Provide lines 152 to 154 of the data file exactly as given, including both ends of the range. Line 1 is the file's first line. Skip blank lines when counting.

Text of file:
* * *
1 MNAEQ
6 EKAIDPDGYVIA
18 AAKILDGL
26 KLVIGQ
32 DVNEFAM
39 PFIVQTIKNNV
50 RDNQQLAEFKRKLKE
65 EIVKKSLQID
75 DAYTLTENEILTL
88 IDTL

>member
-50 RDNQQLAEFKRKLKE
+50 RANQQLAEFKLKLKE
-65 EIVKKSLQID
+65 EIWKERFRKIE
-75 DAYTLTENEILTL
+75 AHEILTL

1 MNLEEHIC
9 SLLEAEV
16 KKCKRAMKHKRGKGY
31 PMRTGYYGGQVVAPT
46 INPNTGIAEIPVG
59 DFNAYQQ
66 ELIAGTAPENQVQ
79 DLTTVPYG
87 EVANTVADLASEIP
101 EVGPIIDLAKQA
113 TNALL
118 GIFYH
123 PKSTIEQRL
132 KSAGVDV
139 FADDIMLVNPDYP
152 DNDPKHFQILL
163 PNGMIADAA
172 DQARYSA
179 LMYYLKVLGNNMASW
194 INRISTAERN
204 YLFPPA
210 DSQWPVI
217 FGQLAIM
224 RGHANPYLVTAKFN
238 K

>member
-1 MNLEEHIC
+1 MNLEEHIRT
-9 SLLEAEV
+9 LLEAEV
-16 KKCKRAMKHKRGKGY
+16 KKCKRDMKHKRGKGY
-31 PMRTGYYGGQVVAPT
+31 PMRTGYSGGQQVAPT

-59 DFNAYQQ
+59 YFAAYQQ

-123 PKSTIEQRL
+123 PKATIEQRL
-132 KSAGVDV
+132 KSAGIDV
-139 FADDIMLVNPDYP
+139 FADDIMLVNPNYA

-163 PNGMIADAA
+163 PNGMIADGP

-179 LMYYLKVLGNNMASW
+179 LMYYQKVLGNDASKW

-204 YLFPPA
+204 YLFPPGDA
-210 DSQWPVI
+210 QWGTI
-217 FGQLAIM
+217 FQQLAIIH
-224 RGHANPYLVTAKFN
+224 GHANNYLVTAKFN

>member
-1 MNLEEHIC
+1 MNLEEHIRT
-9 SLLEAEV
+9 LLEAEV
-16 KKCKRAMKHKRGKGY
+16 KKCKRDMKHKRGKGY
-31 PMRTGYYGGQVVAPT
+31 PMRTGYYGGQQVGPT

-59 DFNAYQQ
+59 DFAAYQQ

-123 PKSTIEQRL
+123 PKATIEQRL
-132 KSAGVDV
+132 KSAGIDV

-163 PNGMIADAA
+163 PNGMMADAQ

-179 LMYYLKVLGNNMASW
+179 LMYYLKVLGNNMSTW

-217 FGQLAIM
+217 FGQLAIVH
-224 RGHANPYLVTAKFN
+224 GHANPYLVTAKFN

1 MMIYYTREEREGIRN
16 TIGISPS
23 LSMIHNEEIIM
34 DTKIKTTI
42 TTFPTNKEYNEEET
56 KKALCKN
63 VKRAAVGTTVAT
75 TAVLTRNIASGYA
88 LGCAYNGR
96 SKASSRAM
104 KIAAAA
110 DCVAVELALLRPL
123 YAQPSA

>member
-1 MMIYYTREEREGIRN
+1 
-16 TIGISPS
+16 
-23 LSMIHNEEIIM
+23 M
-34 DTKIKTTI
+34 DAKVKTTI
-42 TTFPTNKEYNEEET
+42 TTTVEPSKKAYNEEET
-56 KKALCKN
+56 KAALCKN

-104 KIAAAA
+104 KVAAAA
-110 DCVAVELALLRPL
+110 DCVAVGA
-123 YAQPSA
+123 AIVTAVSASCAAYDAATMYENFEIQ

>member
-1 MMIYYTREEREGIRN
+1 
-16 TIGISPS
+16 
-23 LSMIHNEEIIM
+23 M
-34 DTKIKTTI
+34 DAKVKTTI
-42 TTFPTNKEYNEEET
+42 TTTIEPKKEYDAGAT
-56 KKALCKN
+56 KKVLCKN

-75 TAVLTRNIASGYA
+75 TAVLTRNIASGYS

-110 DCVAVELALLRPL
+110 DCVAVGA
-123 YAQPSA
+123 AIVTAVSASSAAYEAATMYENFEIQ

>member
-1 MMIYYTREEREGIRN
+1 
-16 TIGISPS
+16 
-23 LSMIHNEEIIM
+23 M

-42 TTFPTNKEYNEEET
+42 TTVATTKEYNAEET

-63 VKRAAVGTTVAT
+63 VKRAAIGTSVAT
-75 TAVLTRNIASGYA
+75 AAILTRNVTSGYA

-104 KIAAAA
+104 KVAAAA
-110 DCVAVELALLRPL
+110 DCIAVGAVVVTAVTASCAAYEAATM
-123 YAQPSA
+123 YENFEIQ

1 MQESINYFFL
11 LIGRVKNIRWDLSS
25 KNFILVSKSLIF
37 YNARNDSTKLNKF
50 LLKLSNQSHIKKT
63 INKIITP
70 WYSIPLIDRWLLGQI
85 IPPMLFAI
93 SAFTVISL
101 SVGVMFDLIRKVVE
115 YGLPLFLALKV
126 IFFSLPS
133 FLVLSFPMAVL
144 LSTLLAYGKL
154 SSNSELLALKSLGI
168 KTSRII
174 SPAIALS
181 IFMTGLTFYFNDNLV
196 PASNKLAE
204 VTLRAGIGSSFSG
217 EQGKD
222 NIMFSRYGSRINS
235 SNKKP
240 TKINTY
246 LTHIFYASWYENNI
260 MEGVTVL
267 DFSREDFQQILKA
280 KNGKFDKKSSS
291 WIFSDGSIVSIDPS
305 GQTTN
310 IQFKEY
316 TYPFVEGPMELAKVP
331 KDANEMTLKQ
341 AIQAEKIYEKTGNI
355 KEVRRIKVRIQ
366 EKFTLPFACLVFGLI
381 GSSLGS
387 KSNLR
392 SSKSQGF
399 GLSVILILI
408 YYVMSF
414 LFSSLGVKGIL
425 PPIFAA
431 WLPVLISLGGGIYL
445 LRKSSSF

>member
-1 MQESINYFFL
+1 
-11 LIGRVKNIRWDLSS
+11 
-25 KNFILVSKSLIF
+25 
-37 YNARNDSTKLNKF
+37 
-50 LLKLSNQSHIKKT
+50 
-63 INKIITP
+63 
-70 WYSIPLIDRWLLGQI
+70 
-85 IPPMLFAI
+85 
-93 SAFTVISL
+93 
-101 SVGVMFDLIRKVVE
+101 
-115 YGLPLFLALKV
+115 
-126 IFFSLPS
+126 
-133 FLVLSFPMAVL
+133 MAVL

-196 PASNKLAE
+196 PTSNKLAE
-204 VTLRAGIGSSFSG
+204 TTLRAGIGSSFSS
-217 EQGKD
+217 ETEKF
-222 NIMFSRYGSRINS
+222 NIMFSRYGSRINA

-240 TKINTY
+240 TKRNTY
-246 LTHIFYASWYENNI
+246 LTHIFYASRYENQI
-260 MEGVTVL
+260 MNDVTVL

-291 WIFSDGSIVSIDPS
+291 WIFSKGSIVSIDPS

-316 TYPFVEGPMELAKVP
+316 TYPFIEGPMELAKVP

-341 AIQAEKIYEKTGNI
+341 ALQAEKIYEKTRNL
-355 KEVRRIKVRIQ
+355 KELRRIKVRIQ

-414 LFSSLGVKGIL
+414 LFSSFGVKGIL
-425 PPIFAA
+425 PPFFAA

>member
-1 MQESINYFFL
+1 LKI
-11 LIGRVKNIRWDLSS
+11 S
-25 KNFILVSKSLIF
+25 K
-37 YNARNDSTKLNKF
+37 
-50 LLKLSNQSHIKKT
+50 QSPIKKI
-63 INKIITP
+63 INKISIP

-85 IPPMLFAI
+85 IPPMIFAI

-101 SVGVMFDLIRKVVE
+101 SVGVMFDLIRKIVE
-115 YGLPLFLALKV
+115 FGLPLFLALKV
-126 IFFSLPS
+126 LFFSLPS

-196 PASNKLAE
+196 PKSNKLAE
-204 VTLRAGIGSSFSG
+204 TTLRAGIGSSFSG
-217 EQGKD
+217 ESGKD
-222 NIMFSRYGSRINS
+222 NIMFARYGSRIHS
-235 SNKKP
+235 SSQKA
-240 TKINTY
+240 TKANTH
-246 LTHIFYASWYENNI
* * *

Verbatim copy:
+23 M

-42 TTFPTNKEYNEEET
+42 TTVATTKEYNAEET